US President Donald Trump speaks after the swearing-in ceremony of James Mattis as Secretary of Defense on January 27, 2017 at the Pentagon in Washington, DC.
Almond Ngan | AFP | Getty Images
WASHINGTON – President Donald Trump threatened another veto on Thursday against a colossal defense bill if lawmakers fail to remove legal protections for social media companies.
Trump is calling for the repeal of a federal law known as Section 230 of the Communications Decency Act, which protects tech giants like Facebook and Twitter from legal liability for what is posted on their platforms.
On Wednesday, Trump described the provision as a “liability protection gift” for “Big Tech” and called for its “complete termination”, as otherwise he would reject this year’s National Defense Authorization Act (NDAA).
The president also said the move posed a serious threat to US national security and electoral integrity, but did not provide any further explanation. Trump has also said that Twitter, his favorite social media platform, wrongly censored him.
The President’s problem with Section 230 came to light this summer after Twitter added warnings to several of its tweets that alleged mail-in polls were fraudulent. Trump has still not allowed Democrat Joe Biden to hold the US presidential election.
The NDAA, which is usually passed with overwhelming support from both parties and veto-proof majorities, is a comprehensive defense law that authorizes $ 740 billion in spending and outlines Pentagon policies.
The bill could have enough bipartisan support for Congress to override Trump’s veto if he goes well with his threat.
This year’s legislation includes a 3% pay increase for US troops, a plan to rename military facilities with the names of Confederate leaders, and a number of other provisions. The NDAA, in its current form, does not include any action related to Section 230.
This is not the first time the president has targeted the NDAA. Earlier this year, Trump said he would veto the measure if it included language for changing U.S. military facilities named after Confederate generals.
Continue reading: Trump says U.S. Army bases will keep Confederate names
Despite threats from Trump, lawmakers added the renaming provision to this year’s NDAA.
This week, Trump’s plan to “veto” the NDAA met swift bipartisan opposition as lawmakers work to pass the crucial law needed to fund the military by the end of the year.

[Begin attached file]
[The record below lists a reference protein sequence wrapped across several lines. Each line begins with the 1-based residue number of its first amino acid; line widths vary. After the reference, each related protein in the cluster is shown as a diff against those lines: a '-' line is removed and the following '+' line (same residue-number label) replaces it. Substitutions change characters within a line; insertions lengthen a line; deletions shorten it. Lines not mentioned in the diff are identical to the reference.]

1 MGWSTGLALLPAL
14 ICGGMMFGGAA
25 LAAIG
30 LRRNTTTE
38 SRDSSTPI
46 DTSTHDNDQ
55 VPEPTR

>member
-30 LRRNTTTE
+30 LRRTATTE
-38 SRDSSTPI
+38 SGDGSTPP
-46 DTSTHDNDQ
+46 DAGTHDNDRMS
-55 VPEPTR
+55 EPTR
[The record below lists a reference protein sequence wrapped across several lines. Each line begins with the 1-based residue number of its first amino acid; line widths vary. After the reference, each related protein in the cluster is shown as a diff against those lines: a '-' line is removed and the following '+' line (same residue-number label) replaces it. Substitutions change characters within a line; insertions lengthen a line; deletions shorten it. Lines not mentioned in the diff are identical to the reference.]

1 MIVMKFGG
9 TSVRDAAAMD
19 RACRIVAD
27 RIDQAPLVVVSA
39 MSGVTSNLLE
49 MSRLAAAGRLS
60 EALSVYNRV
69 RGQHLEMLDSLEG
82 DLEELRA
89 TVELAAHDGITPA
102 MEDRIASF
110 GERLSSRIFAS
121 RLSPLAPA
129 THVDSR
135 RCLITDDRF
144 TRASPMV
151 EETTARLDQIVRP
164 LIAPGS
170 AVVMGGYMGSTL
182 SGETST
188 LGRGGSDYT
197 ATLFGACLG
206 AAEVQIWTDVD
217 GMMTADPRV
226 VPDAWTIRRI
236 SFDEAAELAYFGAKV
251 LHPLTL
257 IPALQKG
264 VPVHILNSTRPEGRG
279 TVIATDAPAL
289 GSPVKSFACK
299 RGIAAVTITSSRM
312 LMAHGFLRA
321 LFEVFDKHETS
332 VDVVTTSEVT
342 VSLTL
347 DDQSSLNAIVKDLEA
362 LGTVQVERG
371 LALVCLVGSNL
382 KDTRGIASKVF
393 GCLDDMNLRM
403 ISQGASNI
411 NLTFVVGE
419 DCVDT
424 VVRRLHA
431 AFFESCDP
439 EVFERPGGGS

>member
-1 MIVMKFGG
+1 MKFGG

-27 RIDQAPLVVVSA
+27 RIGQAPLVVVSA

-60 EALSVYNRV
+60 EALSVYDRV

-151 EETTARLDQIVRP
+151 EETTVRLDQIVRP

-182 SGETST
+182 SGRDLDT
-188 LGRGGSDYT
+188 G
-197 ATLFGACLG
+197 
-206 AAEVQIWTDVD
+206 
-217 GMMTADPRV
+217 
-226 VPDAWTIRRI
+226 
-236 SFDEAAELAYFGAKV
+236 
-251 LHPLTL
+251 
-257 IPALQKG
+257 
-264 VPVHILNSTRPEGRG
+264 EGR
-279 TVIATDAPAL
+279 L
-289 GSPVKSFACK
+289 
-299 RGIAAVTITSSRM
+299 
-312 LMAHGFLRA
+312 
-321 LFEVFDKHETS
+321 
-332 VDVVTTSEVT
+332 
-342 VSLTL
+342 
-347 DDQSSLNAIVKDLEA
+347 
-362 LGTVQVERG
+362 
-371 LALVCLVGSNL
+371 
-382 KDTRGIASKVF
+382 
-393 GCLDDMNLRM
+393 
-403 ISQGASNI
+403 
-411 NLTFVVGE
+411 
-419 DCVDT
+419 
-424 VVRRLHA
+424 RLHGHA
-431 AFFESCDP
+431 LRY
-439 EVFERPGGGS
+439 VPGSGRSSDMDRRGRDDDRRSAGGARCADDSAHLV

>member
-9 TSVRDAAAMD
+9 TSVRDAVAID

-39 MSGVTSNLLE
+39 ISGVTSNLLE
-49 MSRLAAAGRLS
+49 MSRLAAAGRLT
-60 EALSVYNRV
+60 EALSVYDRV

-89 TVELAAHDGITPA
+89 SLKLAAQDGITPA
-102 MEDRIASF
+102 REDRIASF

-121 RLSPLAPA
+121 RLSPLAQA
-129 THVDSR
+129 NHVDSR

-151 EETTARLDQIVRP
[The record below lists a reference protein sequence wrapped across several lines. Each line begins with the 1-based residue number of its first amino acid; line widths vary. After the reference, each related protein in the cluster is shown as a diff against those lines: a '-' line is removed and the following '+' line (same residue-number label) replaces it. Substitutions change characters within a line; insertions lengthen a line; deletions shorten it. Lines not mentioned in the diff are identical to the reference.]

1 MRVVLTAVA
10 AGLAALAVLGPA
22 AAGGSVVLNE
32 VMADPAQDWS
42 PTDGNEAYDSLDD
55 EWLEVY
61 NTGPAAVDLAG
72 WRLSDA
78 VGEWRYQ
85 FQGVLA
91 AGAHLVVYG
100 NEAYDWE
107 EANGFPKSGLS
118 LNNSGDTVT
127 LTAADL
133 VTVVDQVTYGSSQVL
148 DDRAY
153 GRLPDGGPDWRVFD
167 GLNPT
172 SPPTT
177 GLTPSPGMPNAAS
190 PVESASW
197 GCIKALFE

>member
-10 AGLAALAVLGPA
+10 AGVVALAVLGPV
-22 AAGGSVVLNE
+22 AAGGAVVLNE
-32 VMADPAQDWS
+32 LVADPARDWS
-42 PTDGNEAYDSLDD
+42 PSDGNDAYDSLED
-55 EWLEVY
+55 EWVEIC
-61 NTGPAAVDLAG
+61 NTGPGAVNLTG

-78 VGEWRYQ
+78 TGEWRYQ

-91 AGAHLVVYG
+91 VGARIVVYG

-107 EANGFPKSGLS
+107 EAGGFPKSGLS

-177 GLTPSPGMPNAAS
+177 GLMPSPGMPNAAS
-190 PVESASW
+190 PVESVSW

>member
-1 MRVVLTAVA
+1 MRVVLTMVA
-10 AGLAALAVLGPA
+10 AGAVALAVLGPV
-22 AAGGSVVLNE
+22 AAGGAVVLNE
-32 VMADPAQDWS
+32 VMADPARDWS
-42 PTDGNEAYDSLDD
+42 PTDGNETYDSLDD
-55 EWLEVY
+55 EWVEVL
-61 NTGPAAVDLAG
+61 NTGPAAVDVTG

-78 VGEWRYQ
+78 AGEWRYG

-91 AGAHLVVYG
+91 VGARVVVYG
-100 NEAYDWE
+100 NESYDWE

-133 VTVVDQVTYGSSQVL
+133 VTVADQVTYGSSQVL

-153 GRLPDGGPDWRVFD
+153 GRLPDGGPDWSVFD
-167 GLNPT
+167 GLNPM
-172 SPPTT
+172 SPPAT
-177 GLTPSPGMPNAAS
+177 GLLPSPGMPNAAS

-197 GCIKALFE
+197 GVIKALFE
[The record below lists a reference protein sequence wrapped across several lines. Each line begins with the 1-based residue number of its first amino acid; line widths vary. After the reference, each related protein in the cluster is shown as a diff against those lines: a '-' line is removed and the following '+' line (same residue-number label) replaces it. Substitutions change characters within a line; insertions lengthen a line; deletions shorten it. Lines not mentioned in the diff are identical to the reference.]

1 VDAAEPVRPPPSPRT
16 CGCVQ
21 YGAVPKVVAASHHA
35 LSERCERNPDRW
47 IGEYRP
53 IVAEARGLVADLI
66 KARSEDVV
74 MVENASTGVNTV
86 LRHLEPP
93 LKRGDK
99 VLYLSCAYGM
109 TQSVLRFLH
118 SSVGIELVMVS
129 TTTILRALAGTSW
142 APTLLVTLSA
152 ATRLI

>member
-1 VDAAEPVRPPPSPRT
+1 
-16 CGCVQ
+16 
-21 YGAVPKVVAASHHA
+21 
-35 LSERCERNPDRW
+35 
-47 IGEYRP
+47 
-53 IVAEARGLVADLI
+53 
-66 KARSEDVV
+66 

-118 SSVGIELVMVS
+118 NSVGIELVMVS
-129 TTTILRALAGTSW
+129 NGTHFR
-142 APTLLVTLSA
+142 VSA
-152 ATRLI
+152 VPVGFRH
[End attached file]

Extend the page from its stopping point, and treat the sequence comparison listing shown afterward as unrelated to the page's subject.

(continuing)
The latest law hiccup between the White House and the Hill comes as lawmakers sprint to finalize a second pandemic bill.
“You’re mad on Twitter. We all know. ‘
Legislators on both sides of the aisle pushed back on Trump’s call for hour 11, saying the repeal of Section 230 was irrelevant to the passage of the Pentagon’s top bill.
“First, 230 has nothing to do with the military,” Senator Jim Inhofe, R-Okla., Republican chairman of the Senate Armed Forces Committee, told reporters on Wednesday.
“We should abolish 230, but you can’t do that in this bill. It’s not part of the bill,” added Inhofe.
“I would hope he wouldn’t really pull this off because the NDAA is critical,” said Senator Mike Rounds, RS.D., a member of the Armed Services Committee, according to The Hill.
Senate Majority Whip John Thune, RS.D., said Wednesday, “I don’t think the Defense Act is the place to litigate Section 230,” The Hill said.
Rep. Adam Kinzinger, R-Ill., Responded to Trump’s tweet by saying that he would vote to override Trump’s veto.
Meanwhile, some GOP senators, such as Senator Lindsey Graham (RS.C.) and Senator Mike Braun (R-Ind.), Said they would support Trump’s veto of the NDAA to repeal or reform Section 230.
Rep. Adam Smith, a Washington Democrat and chairman of the House Armed Services Committee, said the president’s fixation on Section 230 was due to his personal struggles with Twitter.
“To be clear, Mr. President, the repeal of Section 230 wasn’t included in either the House or Senate versions of the NDAA,” Smith tweeted Wednesday. “You’re pissed off on Twitter. We all know. You are ready to veto the defense bill on something that has anything to do with your ego and nothing to do with defense,” added Smith.